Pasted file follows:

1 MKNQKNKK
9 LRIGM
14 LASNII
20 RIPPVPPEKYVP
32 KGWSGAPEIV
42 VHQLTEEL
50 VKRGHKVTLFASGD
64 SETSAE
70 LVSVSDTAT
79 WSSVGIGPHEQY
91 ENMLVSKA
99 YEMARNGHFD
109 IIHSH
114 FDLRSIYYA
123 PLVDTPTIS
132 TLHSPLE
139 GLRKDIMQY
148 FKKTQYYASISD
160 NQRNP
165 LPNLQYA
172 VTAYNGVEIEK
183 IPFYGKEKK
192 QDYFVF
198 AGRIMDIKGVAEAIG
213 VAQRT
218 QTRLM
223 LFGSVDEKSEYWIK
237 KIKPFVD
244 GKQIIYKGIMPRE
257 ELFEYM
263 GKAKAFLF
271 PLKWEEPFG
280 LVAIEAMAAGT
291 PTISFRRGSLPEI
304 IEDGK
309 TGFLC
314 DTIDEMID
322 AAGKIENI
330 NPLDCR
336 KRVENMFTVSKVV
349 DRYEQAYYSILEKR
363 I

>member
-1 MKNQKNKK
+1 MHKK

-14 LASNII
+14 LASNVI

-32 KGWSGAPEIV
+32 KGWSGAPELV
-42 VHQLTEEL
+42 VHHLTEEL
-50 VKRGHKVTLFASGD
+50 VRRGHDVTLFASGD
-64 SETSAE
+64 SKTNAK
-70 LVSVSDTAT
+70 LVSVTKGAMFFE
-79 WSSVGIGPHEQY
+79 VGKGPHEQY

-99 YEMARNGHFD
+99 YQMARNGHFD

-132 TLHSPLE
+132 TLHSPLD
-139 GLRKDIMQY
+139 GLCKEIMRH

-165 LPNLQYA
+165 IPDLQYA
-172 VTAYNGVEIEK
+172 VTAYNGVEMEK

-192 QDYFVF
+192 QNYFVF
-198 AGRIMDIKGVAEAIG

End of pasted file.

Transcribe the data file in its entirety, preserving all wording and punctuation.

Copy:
1 MKNQKNKK
9 LRIGM
14 LASNII
20 RIPPVPPEKYVP
32 KGWSGAPEIV
42 VHQLTEEL
50 VKRGHKVTLFASGD
64 SETSAE
70 LVSVSDTAT
79 WSSVGIGPHEQY
91 ENMLVSKA
99 YEMARNGHFD
109 IIHSH
114 FDLRSIYYA
123 PLVDTPTIS
132 TLHSPLE
139 GLRKDIMQY
148 FKKTQYYASISD
160 NQRNP
165 LPNLQYA
172 VTAYNGVEIEK
183 IPFYGKEKK
192 QDYFVF
198 AGRIMDIKGVAEAIG
213 VAQRT
218 QTRLM
223 LFGSVDEKSEYWIK
237 KIKPFVD
244 GKQIIYKGIMPRE
257 ELFEYM
263 GKAKAFLF
271 PLKWEEPFG
280 LVAIEAMAAGT
291 PTISFRRGSLPEI
304 IEDGK
309 TGFLC
314 DTIDEMID
322 AAGKIENI
330 NPLDCR
336 KRVENMFTVSKVV
349 DRYEQAYYSILEKR
363 I

>member
-1 MKNQKNKK
+1 MHKK

-14 LASNII
+14 LASNVI

-32 KGWSGAPEIV
+32 KGWSGAPELV
-42 VHQLTEEL
+42 VHHLTEEL
-50 VKRGHKVTLFASGD
+50 VRRGHDVTLFASGD
-64 SETSAE
+64 SKTNAK
-70 LVSVSDTAT
+70 LVSVTKGAMFFE
-79 WSSVGIGPHEQY
+79 VGKGPHEQY

-99 YEMARNGHFD
+99 YQMARNGHFD

-132 TLHSPLE
+132 TLHSPLD
-139 GLRKDIMQY
+139 GLCKEIMRH

-165 LPNLQYA
+165 IPDLQYA
-172 VTAYNGVEIEK
+172 VTAYNGVEMEK

-192 QDYFVF
+192 QNYFVF
-198 AGRIMDIKGVAEAIG